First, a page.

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Hearing Begins for First Cultural Destruction Trial at the Hague

In a hearing that begins today, jihadi leader Ahmad al-Faqi al-Mahdi will be facing charges in the Hague that he destroyed nine mausoleums as well as the fifteenth-century Sidi Yahia mosque in Timbuktu, according to the Art Newspaper’s Anny Shaw. It’s the first time anyone will be facing war crime charges for cultural heritage destruction. His acts also apparently included the destruction of Sufi shrines and tombs. The buildings he destroyed were part of the “city of 333 saints,” in the words of UNESCO.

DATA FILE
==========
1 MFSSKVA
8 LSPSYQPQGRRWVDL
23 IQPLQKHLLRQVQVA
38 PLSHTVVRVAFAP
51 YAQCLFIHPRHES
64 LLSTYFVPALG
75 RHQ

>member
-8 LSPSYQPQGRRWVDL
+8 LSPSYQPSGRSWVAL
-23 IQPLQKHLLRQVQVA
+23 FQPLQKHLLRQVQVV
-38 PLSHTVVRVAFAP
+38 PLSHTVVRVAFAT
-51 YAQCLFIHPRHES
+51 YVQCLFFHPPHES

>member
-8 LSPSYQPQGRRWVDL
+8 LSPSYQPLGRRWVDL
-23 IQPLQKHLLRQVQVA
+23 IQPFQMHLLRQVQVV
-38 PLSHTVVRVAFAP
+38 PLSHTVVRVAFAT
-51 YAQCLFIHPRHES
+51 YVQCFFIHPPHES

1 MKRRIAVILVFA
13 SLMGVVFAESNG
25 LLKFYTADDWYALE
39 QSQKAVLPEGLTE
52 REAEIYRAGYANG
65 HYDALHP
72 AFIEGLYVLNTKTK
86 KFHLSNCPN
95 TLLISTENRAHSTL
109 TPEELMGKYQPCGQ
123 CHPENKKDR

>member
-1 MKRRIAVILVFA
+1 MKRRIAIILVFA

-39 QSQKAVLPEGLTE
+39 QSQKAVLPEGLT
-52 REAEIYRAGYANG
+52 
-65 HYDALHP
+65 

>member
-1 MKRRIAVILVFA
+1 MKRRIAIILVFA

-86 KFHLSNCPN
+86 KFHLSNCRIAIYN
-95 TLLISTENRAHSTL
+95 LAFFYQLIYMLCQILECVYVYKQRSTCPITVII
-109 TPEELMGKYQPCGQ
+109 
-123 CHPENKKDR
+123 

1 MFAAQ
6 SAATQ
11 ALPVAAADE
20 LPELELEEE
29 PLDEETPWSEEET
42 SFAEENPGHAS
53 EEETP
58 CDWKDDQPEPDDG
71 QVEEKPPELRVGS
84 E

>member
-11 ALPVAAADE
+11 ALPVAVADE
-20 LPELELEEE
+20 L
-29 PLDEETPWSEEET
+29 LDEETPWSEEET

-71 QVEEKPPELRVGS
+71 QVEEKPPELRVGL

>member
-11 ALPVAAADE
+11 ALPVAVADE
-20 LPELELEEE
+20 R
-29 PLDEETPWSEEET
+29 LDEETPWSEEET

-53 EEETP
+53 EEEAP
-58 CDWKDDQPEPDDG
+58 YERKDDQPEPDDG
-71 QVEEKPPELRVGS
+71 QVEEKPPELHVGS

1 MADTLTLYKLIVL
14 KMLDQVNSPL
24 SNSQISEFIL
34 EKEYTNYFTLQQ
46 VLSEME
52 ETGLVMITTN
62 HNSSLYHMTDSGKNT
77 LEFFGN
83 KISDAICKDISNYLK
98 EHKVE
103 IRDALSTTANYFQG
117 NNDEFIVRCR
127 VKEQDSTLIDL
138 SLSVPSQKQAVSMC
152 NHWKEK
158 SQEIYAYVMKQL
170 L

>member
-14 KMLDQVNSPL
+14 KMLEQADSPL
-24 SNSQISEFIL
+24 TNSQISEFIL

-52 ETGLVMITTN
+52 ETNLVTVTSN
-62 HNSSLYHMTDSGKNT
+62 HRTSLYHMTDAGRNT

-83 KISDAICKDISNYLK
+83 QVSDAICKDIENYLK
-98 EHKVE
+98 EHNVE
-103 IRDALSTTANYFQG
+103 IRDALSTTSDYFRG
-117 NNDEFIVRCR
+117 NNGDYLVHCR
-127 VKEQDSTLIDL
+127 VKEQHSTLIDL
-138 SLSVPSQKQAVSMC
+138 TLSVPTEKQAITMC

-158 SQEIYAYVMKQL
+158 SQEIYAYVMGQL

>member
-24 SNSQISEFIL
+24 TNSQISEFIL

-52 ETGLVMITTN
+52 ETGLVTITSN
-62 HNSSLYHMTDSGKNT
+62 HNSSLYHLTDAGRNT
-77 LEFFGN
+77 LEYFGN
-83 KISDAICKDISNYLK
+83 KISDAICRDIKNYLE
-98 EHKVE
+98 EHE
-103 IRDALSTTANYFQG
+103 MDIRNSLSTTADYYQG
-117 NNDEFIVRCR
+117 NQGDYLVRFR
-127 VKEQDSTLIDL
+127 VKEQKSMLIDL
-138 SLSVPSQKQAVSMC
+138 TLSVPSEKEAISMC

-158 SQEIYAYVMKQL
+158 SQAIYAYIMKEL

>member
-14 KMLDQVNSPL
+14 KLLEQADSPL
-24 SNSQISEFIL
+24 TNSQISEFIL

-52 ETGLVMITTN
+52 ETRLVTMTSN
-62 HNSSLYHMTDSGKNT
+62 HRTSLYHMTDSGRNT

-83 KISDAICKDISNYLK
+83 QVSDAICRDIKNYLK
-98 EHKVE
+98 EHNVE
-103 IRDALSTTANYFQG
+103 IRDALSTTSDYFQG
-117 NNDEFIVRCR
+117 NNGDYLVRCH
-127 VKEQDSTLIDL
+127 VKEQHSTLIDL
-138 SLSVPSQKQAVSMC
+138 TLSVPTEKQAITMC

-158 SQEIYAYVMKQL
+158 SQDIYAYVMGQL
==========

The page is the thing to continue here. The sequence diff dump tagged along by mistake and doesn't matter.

Al-Faqi was reportedly associated with Ansar Dine, an Islamist group, as well as an anti-vice squad, Hesbah, which enacted sharia law in Timbuktu.

UNESCO has been reconstructing Timbuktu’s mausoleums in the intervening years. If the hearing determines there is enough evidence, the case will move on to a full trial.